3 ways to make money as an artist in Malaysia

3 ways to make money as an artist in Malaysia

Thinking of going full-time as an artist? Painter Kay Lynn Chua offers some tips on how she diversifies her income to sustain her artistic career.

By Kay Lynn Chua

Making ends meet as an artist in Malaysia is not easy. As a practising artist, I support myself through various creative streams of income including working part-time at a gallery, teaching, and freelancing so that I can do what I ultimately love – Art!

Here are 3 ideas on how you too can earn that extra cash to help pay the bills.

1. Merchandsing

Turning your work into affordable merchandise is one of the easiest ways to increase your income. Just ask Howard Tan – Penang photographer and store owner. Howard spent 16 years in the computer engineering field before realising that photography was his true calling.

To fill his rice bowl during his early career as a photographer, Howard often sold prints of his work at the Penang Street Market. Through his belief of “testing the market out by trial and error” and “maximising on well-received responses”, he found that selling merchandise of his artwork was the best way for him to earn the cash he needed to sustain his art career.

Today, Howard runs two souvenir shops in the old quarter of George Town. Some of the products he sells are key chains, prints, and bags featuring his own photographs.

You as an artist can start today. Rent a booth at your weekend local art market like RIUH  or Hin Pop Up Market or consign your merchandise to lifestyle stores such as The Warung, Naiise KL, or even at Howard Tan’s shop!

2. Workshops or Teaching
Photo by Rae Hong

What better way to share your passion than to teach someone about it and at the same time get paid! Teaching allows you to share your skills and inspire people of all ages to learn something new.

There is a huge hype on art workshops going around in Malaysia at the moment and you should hop on the bandwagon. The National Art Gallery holds workshops every month and even major online magazines like Time Out Penang advertises art workshops as ‘Things to Do’ for their readers.

Another alternative is to check out places like Scoopoint, Hikayat Bookstore, or even Mano Plus. These venues are open to workshop ideas from creatives that match their brand’s audiences.

However, if you are the type of person who isn’t good with large groups, opt for teaching private lessons. Being an artist myself, I teach art to young children. In addition to being a fruitful source of side-income, private teaching is a rewarding experience as you watch your students blossom and grow over time.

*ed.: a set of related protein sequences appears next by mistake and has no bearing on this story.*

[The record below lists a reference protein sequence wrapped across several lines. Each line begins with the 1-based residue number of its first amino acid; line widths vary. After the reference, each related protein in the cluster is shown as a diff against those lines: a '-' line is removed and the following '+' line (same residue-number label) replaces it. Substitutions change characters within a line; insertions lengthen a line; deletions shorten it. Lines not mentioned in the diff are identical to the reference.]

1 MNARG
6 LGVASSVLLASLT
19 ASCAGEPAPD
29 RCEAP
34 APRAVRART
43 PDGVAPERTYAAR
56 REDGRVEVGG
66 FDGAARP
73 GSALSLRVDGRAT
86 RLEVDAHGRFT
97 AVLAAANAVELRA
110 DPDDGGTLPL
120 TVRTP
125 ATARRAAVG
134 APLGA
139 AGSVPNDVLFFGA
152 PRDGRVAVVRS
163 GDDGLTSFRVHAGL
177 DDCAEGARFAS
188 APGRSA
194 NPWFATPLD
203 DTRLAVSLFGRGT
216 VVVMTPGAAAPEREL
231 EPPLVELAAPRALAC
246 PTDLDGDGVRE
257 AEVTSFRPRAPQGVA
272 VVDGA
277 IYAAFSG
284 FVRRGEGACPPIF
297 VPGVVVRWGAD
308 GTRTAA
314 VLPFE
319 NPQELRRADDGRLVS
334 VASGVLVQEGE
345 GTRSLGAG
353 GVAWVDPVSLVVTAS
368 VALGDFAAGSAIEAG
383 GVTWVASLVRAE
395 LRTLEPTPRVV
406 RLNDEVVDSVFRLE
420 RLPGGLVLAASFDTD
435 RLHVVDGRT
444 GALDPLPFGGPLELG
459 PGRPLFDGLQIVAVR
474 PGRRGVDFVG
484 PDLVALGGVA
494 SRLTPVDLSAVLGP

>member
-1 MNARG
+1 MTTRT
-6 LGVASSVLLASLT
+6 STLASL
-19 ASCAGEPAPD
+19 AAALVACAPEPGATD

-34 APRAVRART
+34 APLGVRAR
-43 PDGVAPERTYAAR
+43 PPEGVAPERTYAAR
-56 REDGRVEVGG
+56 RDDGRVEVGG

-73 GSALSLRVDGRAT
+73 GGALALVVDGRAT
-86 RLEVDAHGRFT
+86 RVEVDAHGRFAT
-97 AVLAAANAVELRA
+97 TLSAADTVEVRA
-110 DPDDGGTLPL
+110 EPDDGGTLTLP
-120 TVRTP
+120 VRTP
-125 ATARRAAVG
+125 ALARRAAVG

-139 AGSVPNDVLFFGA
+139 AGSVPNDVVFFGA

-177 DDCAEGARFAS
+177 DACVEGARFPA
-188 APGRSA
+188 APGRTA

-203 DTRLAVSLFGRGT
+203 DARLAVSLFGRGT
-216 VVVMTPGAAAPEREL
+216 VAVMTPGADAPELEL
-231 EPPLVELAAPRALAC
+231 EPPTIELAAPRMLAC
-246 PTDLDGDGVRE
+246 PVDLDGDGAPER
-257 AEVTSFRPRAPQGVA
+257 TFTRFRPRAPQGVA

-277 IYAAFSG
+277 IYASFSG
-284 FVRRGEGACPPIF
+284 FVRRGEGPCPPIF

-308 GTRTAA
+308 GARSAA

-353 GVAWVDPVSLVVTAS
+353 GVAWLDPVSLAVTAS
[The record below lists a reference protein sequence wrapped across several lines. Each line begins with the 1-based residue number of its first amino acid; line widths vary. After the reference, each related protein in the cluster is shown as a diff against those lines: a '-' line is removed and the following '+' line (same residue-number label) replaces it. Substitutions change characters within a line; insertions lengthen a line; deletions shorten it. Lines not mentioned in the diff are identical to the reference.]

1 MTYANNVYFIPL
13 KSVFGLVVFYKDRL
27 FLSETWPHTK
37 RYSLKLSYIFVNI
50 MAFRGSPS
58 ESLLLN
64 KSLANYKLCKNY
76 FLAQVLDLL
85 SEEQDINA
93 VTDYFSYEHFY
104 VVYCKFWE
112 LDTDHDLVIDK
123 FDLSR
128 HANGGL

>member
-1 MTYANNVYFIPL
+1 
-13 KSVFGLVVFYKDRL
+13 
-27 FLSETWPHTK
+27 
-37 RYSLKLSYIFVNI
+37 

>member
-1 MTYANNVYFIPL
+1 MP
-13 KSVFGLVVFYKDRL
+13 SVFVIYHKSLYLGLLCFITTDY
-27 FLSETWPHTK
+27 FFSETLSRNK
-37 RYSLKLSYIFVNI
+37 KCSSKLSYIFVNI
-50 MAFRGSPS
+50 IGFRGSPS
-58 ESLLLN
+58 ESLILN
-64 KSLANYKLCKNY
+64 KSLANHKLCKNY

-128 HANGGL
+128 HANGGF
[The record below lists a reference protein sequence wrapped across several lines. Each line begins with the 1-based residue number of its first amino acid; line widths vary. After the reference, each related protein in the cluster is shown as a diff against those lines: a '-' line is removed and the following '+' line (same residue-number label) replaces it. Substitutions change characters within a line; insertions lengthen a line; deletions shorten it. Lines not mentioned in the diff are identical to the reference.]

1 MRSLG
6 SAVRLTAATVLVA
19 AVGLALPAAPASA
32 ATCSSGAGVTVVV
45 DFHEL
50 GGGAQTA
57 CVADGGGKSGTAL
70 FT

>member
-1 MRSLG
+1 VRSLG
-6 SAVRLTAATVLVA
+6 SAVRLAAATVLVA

A useful tip for creatives is to always keep business cards in your wallet. You never know when you might run into someone who is looking for an art teacher.

3. Commission Work
Image courtesy of Ahmad Rais Azmi

If you have a style or skill that people can’t seem to get enough of then you might consider commission work. This involves a client that hires an artist to create a piece of work based on a specific subject.

Ahmad Rais Azmi, a recent fine arts graduate of UiTM Shah Alam, branched out to accepting commission work as a form of earning extra cash. Rais landed the job through a recommendation from his colleague to the producer of Astro GO’s latest show Cinta Elevator. The producer then commissioned a painting to be featured in one of the show’s scenes. Rais signed the agreement and received RM900 for work. He says, “Let’s be realistic, if you are an artist and are financially struggling, any opportunity that comes your way, you grab it”.

Another way to find commission work beyond your own social network is through online platforms like Fivver.

Try these 3 useful ways to earn extra cash to help sustain your creative career. For more advice on how to start out as a freelance artist, check out Charis Loke’s article on her experience as a freelance illustrator.

Kay Lynn Chua studied Fine Arts at the California Institute of the Arts. As an artist, her work is a candid and constant exploration focusing on the emotions that are triggered by the constant changes in modern day that affect the social nature of our daily lives. Through her paintings, she deconstructs familiar characters, personas, and places to expose emotions such as alienation, isolation, and solitude.

Cover photo courtesy of Howard Tan